The 1954 paper by Melvin Calvin and his collaborators is an illustrative example of rigorous scientific work. Experimental evidence is provided in various forms, foremost in short-pulse 14CO2 labelling experiments to identify in which sugars the radioactive label is found, and — by chemical degradation — also the position of the labels in pentoses and heptoses was determined. By logical reasoning, various potential pathways were excluded, so that the paper concludes with the scheme of the CBB cycle as a logically derived, plausible hypothesis. However, the authors are also critical of their own results and suggest further experiments to test how the reaction scheme could be verified. Here is where Martin Gibbs enters the scene. Appointed in 1947 as a junior scientist in the Brookhaven National Laboratory, his task was to synthesise radiocarbon-labelled sugars and to provide them to other researchers. Because the only available compound with radioactive carbon at that time was barium carbonate, an obvious solution for Martin Gibbs (chemist by training, PhD in botany) was to produce these sugars from radioactive carbon dioxide using photosynthesis. One of the early problems he was facing was to localise the radioactive carbon in the produced sugars. Together with Irwin C. Gunsalus, this problem was solved by exploiting the unusual fermentation route of Leuconostoc mesenteroides, which degrades glucose into carbon dioxide (from carbon 1), ethanol (carbons 2 and 3) and lactic acid (carbons 4, 5 and 6) [30]. This fermentation pathway allowed a unique determination of the positions of the radioactive carbon atoms, a decisive advantage over the degradation by Lactobacillus casei, introduced by Wood et al. in 1945 [31], which only allowed a separation into 2-carbon groups (3–4, 2–5, 1–6). The Leuconostoc method soon became a standard for many laboratories interested in carbon metabolism. This method was regularly employed before the modern powerful 13C NMR spectroscopy technique was successfully applied to microbial metabolism in 1976 [32]. With 13C NMR spectroscopy, individual isotopomers can be identified and quantified in a complex mixture, based on changes in the spectrum depending on the positioning of the 13C-labelled atoms. This ability to give a detailed time-resolved description of metabolic events makes 13C NMR spectroscopy superior to all previously applied tracer techniques [33].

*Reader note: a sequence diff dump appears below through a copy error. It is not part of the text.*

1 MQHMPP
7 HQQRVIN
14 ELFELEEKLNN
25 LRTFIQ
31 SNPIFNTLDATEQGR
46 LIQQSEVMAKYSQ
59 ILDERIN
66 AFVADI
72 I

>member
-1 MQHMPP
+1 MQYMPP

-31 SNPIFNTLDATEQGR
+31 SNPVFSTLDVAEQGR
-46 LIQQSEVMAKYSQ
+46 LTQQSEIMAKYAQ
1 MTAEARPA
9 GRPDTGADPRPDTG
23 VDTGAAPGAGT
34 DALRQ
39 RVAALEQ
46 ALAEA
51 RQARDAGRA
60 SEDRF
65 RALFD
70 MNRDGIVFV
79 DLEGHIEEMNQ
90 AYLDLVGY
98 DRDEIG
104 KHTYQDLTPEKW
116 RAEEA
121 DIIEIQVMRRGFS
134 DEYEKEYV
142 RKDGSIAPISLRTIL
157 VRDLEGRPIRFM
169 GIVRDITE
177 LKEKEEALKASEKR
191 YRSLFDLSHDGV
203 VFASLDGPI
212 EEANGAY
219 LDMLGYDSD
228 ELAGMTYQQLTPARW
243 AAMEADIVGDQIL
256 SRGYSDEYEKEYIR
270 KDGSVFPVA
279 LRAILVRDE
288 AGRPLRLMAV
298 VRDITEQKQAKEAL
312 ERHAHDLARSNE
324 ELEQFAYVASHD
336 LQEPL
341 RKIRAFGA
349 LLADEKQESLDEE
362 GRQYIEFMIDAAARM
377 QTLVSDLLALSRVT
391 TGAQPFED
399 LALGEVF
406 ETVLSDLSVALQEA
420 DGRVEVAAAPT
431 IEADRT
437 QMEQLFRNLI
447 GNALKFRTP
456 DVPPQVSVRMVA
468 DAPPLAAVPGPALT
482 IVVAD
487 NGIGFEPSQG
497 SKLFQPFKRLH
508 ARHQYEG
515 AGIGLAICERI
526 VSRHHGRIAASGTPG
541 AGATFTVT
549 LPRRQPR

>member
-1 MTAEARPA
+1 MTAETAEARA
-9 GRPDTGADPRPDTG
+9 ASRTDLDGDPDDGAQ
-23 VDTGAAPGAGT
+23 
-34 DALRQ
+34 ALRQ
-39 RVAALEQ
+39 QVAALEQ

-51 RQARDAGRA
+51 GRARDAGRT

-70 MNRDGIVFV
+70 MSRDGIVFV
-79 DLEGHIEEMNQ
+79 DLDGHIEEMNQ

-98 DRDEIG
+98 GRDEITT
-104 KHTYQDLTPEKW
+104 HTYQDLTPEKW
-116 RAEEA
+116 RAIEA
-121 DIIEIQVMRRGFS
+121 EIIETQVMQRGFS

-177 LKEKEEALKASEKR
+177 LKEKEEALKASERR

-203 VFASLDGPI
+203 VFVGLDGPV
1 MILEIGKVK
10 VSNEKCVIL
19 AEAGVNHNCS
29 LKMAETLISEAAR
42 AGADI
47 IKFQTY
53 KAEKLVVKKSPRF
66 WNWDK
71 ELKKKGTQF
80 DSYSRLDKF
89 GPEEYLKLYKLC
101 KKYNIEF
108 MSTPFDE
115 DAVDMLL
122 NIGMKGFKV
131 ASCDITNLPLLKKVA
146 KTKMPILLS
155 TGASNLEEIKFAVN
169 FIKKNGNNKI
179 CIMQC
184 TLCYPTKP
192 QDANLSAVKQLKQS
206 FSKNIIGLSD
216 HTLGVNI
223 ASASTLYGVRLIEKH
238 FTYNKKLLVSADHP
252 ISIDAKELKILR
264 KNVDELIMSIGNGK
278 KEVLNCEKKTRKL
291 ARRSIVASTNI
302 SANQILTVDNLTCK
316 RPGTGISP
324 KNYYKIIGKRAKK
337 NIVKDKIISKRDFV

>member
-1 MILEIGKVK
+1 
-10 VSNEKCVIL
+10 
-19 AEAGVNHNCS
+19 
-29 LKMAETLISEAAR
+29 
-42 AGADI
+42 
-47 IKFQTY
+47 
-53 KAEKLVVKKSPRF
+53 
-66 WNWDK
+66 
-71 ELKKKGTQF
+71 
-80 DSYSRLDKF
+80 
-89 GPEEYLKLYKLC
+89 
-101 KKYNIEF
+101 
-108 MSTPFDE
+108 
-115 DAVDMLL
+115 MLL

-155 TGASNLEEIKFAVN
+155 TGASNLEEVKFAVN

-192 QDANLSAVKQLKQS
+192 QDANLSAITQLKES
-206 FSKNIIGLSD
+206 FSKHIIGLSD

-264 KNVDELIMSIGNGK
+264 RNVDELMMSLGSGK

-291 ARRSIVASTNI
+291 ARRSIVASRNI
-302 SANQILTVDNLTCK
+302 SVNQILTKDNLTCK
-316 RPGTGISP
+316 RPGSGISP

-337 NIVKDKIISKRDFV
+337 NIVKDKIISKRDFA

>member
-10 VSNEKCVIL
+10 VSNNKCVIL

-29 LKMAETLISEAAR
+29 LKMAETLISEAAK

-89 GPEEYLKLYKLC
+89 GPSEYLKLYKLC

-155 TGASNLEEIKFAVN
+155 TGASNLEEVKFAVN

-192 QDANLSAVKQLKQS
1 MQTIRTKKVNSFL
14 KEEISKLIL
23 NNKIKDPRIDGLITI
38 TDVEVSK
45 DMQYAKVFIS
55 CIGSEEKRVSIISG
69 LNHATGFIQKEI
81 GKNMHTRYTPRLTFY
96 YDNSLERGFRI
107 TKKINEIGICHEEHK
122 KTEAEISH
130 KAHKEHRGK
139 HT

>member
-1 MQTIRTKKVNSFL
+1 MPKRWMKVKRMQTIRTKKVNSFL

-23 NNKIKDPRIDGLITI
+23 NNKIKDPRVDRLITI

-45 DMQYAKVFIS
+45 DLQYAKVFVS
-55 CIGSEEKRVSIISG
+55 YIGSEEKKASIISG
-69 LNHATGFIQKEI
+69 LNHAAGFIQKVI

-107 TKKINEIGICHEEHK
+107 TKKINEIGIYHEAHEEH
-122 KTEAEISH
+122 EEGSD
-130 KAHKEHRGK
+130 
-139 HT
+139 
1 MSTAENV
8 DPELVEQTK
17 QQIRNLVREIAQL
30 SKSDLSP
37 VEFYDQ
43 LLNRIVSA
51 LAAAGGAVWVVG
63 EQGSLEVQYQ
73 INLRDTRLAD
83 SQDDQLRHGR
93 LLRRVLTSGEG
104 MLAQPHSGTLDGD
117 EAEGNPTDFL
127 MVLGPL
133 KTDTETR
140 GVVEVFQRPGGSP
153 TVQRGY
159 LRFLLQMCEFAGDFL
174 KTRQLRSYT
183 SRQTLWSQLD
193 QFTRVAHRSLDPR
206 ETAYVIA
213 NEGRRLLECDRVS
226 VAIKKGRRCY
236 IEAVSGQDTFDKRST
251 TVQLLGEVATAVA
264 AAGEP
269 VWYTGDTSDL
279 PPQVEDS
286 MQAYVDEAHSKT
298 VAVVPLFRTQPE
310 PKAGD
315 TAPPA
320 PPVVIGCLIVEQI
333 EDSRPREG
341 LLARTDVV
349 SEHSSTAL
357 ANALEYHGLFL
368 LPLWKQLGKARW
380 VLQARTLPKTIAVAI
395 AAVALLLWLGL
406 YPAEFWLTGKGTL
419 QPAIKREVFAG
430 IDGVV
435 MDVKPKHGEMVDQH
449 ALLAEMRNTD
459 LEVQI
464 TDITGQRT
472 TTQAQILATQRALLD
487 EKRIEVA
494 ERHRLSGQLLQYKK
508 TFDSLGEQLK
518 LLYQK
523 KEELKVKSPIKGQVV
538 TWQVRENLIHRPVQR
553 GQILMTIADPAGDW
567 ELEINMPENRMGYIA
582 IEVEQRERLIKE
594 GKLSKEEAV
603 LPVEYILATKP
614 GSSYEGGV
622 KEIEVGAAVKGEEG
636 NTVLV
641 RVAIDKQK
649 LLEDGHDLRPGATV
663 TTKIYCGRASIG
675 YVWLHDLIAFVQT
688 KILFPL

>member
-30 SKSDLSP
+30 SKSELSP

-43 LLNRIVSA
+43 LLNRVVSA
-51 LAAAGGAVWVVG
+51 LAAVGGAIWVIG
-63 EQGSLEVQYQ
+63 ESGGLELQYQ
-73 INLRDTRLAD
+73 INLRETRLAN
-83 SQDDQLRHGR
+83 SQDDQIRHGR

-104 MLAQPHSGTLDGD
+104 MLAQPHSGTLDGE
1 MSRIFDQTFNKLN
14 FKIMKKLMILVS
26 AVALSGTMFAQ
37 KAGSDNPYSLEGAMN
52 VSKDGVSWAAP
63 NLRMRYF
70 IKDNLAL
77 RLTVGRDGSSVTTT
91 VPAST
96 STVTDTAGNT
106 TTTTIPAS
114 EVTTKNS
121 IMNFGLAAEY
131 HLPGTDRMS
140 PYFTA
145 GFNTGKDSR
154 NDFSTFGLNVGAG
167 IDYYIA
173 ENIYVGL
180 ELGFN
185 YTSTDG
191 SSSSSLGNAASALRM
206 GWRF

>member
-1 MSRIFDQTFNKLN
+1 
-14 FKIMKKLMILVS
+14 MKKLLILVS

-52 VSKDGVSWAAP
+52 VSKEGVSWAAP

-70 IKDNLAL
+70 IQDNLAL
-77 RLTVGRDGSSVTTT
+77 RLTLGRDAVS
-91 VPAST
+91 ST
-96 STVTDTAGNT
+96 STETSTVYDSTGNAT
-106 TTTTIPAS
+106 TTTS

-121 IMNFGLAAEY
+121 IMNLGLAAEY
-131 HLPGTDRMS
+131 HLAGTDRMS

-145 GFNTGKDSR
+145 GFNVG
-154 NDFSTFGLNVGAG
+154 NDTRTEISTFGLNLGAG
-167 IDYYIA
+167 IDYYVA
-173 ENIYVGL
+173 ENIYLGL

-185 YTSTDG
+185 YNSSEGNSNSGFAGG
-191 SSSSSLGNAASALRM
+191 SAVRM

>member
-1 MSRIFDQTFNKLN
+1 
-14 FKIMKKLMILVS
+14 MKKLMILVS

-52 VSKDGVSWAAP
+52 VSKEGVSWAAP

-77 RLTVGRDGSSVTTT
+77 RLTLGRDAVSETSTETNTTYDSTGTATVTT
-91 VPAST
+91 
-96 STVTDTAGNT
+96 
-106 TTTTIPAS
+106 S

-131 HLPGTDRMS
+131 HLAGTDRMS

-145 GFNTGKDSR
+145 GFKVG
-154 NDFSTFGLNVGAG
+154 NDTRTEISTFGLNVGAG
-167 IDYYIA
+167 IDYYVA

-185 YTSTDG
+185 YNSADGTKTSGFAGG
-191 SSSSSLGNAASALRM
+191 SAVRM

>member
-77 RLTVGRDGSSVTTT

Bernard Horecker initially used the Leuconostoc method to investigate the conversion of pentose phosphates into hexose phosphates in rat liver [34] by applying pentose phosphate that was labelled either in position 1 or in positions 2 and 3. The results gave rise to suggesting a series of reactions, now known as the PPP, in which reactions catalysed by transketolase, transaldolase and aldolase inter-convert six pentoses in five hexoses. In the same year, Gibbs and Horecker [35] studied the same pathway in extract from pea roots and leaves. While they found that the root extract showed essentially the same isotope label pattern as rat liver extract, the experiments with leaf extract were significantly different. Aware of the ongoing studies by Calvin to unravel the path of carbon in photosynthesis, who have demonstrated that ribulose, sedoheptulose, fructose and glucose phosphates are rapidly labelled during photosynthesis [36], he concluded that the path to recycle pentoses into hexoses is of significant importance in photosynthesis.